Robin Ventura brings legitimacy as White Sox manager
November 12, 2011 4:02PM
The Chicago White Sox held a news conference to introduce Robin Ventura as the clubÕs 39th manager. Robin Ventura and White Sox owner Jerry Reinsdorf at a photo opportunity at the 3rd base. | Al Podgorski~Chicago Sun~Times
Updated: December 14, 2011 8:29AM
Robin Ventura is getting prepared for his first season as a manager. The big question is, how are White Sox players preparing for him?
Will veterans such as A.J. Pierzynski and Paul Konerko buy into a new mission statement at U.S. Cellular Field? Can the untested Ventura stand tall and command the respect of his players the way Ozzie Guillen — himself an inexperienced managerial hire in 1994 — did?
‘‘That’s a great question,’’ said Sox director of player development Buddy Bell, who has worked with Ventura since the former Sox All-Star came back to the franchise as Bell’s adviser in June. ‘‘One of things about bringing in Robin, there is instant credibility there. [New coaches Joe] McEwing and [Jeff] Manto are guys who’ve been in the organization. The only instructor our guys haven’t been around is Mark [Parent]. There will be a transition period. But as long as the guys really show that they care about the players, you’re never going to have a problem. Robin is going to bring that out.’’
Ventura knows his hiring was a shock to fans and players alike, so maintaining that instant credibility in the clubhouse will be key.
‘‘Absolutely,’’ he said. ‘‘Just the process of what happened, I don’t know if the players were taken back, but they heard the names that were out there of who was supposed to be the manager and now I’m the manager. But it’s going to be how I interact with them and how they interact with me. You can’t go in there and scream and yell and guys are going to step in line and respect you. It will take time.’’
Ventura said his players will quickly learn he’s not in this managerial thing for grins or because of a mid-life crisis, and the coaching hires — Parent as bench coach, McEwing at third base and Manto as the hitting coach — demonstrate that.
‘‘I’m not just hiring friends who I think we’re going to go in there with and have a great time,’’ Ventura said. ‘‘We’re here to work and win games. And that’s what I was looking for.’’
Bell, who managed nine seasons in the major leagues, endorsed Ventura for manager, played a major role in helping Ventura assemble the staff and will serve as his managerial adviser. Some say Ventura doesn’t know what he’s getting into with the magnitude of the job, but Bell downplays that notion.
‘‘I’ve done this a couple times,’’ Bell said, ‘‘and really, it’s baseball. It’s taking care of your players, caring about them, putting them in the right spot, and as long as you do that on a consistent basis, you’re going to have instant credibility if you stay consistent with your message.’’
Bell is one of several sources Ventura can make calls to or sit down with this offseason.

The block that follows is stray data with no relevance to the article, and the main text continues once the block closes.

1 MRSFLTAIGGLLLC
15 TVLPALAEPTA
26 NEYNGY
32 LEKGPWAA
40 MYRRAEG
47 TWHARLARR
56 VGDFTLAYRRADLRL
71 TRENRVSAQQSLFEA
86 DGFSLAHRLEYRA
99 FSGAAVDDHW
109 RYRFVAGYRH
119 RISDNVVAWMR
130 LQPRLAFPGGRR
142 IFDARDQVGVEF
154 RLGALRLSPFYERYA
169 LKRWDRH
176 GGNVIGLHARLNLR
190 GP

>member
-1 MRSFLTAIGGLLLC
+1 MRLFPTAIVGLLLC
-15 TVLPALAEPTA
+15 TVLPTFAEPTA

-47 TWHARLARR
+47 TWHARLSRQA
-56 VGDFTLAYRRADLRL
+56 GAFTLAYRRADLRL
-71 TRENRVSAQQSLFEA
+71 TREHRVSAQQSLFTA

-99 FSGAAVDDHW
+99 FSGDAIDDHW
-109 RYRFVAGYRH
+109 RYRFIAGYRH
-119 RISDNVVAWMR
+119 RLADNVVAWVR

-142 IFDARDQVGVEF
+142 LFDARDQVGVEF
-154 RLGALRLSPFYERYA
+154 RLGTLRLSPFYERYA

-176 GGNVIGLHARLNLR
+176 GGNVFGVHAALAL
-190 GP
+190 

‘‘There will be a lot of that,’’ Ventura said. ‘‘There are a lot of people I respect and will get advice from. Obviously Buddy is one of them. The guys we have within the organization, like [coach] Mike Gellinger, who has been there a long time and whose opinion I respect. I want to use everybody — that’s the nice thing about the situation that I’m in. I like and respect all of the guys that we have in there.’’
Ventura has talked to a handful of players and will make periodic calls to all of them in the coming months. He is looking forward to the organization meetings in Arizona next week.
‘‘The coaching staff getting together next week, that’s sort of the first thing,’’ Ventura said.
McEwing, who reportedly will interview for the St. Louis Cardinals manager’s job but isn’t considered a favorite, managed the Sox’ Class AAA team at Charlotte, Parent was the Class AA manager at Reading in the Phillies system and Manto, a former Pittsburgh Pirates hitting coach, has been the Sox’ minor-league hitting coordinator the last four seasons.
McEwing is the high-energy type Ventura wanted, and Parent the big, imposing figure who can ride shotgun. Parent reached out to Ventura when Ventura suffered a gruesome ankle injury during spring training in 1997, and they have stayed in contact but are not as close personally as Guillen and former Sox bench coach Joey Cora.
‘‘For all these guys and what they do, it’s not a manufactured thing that just because he does that he comes in,’’ Ventura said. ‘‘They’re qualified, and I totally trust what they’re going to be doing and asking me.’’
‘‘I’ve known Mark for a long time, I’ve seen what he’s done in the minor leagues and the talks we’ve had over the years and even recently, I trust his baseball ability and all the managerial things he did in the minor leagues. I feel confident and lucky to have these guys coming on.’’
Ventura laughed when asked if he’s having ‘‘job acceptance remorse.’’
‘‘No, I’m excited,’’ he said. ‘‘As much as it came out of nowhere, I’m excited. I love the place, the people, and the baseball part I’ve always loved. You don’t always expect an opportunity like this.’’